My anger resurfaced, hot and writhing inside my head. That song, so beautiful and sweet, was a tenacious and cruel bully that mocked me as I tried to save her life.
I pulled out my belt and wrapped it as tight as I could around her leg, right above the deep cut she’d gotten. She screamed with more pain but held on.
“Don’t move,” I told her, my voice stiff. “Stay still.”
She didn’t say anything, she seemed to be in too much pain for that, but she nodded her head. I found her hand and impulsively clasped onto it. She squeezed it so tightly I felt the bones there grinding against each other.
“It h-hurts,” she managed after a while. “It h-hurts so bad.”
“Shh,” I responded. “You’re gonna be okay. They’re gonna fix you.” I tried to be reassuring but my voice was awkwardly cracking every few seconds.
She nodded again and squeezed even harder on my hand. The whole time, her song still played. I stayed with her for what seemed like forever. I tried talking to her, but I’m not and will never be a world class conversationalist. My years of self-imposed isolation saw to that. I don’t think it mattered to her though. She only cared that I was there. That she didn’t have to be alone.
I looked around when a sudden noise caught my attention. Four paramedics, each one with bags of equipment, rushed onto the bus.
“Hey!” I shouted. “Hey! Over here!”
One of them heard me shouting and headed over to us. When she got close, she dropped her bag and crouched by my right side. She looked the girl over as she put on a pair of latex rubber gloves, assessing her injuries. When I started becoming more of an obstacle than she liked, she tried to get me to move out of the way. The girl, however, squeezed even harder on my hand, making it clear that she didn’t want me to go anywhere.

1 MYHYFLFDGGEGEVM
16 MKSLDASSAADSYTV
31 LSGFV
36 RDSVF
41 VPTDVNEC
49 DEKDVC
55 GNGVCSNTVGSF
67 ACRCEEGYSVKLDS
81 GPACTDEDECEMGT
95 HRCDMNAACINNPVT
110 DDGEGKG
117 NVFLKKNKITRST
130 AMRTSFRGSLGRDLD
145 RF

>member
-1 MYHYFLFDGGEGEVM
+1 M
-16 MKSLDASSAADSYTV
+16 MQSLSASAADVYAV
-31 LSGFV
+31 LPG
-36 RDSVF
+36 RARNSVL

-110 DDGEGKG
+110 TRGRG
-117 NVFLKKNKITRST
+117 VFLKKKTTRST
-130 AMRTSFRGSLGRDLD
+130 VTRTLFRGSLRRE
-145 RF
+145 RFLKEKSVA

The paramedic nodded and then let me stay. I watched her as she worked to save the girl. I knew it was useless because her song was still playing. Part of me still hoped though. I knew better. I knew the outcome. I knew not to hope. But it was still there.
The medic cut her jeans with a pair of scissors, making one long, neat slit in her pant leg. She pulled the jeans apart to get a better look at her injury. I should’ve been relieved. They were taking care of her and should have no problem saving her life. But I wasn’t. That song was still coming from her. It was a haunting presence. A sad reminder.
She was going to die.
The paramedic managed to stabilize her. She explained that the cut looked deep and that it most likely tore into an artery in her leg, judging by the amount of blood she lost. They had to take her now before things got worse. The bleeding was currently under control with heavy, white pads and medical tape.
She called for a stretcher and another medic rushed through the destruction and brought one over. The two of them buckled her into it. Her head was wedged into those two upright pads and a white strap across her forehead secured her in it.
“On three,” the paramedic said to her partner. “One. Two. Three.”
On three, the two of them let out soft grunts of effort and then lifted the girl free of the ground. She whimpered in pain at being jolted roughly like that but didn’t cry out. They started walking, very carefully, toward the front of the bus.
“Sir,” one of them said, but I wasn’t paying attention. I was focused on the girl and her death song.
I shook my head and looked up at the medic. He glanced down at my hand, which was still entwined with their patient’s. Her arm was stretched back toward mine and it didn’t look comfortable.
“You need to let her go. You need to let us take her,” she spoke to me in a calm, yet commanding voice.